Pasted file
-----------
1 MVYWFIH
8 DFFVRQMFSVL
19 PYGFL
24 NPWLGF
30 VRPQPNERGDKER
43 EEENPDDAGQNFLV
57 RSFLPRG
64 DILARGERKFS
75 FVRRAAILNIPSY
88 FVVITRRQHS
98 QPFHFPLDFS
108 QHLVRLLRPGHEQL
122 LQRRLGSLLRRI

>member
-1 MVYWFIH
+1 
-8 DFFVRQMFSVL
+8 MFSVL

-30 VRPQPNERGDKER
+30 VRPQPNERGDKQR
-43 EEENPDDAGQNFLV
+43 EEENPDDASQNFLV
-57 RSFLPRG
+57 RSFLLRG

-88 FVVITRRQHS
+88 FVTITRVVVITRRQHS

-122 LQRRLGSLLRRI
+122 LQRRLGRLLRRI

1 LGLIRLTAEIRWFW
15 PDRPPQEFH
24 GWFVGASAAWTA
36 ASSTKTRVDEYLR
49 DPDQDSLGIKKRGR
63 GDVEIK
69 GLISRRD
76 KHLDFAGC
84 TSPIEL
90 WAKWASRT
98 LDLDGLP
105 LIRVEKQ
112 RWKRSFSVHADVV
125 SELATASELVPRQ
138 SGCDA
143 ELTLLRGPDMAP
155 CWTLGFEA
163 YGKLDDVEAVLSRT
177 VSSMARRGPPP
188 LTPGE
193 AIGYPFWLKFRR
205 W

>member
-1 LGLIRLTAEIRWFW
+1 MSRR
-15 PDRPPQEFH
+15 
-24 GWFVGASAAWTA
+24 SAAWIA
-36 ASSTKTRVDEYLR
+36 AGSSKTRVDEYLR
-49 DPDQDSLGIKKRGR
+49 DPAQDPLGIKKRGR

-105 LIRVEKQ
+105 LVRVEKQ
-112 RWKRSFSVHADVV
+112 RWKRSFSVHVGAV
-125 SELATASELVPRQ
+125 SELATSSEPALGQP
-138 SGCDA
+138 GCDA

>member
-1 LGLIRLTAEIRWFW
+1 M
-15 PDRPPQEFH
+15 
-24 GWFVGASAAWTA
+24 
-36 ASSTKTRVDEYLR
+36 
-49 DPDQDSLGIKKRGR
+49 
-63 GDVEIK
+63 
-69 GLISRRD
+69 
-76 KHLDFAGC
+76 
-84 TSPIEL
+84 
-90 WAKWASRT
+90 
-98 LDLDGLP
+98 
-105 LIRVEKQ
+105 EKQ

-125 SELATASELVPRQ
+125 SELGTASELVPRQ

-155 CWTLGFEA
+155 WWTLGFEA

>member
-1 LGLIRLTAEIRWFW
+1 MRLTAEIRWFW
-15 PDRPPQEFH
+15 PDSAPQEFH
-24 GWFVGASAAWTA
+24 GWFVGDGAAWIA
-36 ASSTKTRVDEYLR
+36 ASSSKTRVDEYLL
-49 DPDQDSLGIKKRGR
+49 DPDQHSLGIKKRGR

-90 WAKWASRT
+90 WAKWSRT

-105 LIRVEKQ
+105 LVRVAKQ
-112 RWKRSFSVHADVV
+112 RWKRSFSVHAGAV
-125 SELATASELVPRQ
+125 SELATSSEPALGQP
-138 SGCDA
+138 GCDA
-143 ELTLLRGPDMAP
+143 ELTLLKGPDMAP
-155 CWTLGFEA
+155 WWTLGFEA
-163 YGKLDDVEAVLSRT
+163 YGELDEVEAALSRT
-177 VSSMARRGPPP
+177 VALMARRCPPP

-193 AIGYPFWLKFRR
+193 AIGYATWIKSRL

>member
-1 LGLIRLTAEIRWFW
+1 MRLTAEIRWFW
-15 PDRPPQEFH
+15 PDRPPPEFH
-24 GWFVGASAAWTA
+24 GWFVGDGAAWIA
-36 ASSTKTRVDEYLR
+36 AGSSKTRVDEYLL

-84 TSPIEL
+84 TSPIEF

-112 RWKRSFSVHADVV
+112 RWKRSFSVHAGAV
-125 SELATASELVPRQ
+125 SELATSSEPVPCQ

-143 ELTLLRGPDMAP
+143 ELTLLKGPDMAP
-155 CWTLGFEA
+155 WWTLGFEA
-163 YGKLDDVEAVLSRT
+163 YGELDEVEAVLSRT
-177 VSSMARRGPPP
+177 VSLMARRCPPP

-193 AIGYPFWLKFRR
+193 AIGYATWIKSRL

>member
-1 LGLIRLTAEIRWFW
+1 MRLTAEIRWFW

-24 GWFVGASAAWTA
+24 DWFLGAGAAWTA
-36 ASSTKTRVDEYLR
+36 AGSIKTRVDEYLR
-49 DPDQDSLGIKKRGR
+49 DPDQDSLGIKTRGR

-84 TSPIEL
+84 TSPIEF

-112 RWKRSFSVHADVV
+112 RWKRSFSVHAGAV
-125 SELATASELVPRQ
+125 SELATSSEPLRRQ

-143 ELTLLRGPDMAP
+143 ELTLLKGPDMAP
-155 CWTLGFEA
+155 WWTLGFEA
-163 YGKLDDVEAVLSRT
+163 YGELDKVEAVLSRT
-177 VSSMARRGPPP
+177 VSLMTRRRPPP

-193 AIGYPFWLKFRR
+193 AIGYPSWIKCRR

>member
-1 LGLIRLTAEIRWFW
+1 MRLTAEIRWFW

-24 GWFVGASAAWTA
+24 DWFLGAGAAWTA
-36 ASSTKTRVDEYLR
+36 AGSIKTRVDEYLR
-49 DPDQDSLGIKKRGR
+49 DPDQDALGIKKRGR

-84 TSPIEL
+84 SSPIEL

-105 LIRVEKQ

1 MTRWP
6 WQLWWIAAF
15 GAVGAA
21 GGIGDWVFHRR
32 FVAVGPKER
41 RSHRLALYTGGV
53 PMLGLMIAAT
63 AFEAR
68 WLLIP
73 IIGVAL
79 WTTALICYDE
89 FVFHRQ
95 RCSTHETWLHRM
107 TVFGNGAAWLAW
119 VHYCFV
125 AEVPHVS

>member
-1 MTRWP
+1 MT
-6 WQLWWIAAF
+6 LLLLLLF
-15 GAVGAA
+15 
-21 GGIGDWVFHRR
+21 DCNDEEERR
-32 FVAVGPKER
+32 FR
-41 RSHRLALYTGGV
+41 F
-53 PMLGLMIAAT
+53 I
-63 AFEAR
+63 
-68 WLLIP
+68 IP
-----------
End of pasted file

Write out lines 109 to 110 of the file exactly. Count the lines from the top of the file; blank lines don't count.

+49 DPDQHSLGIKKRGR

-90 WAKWASRT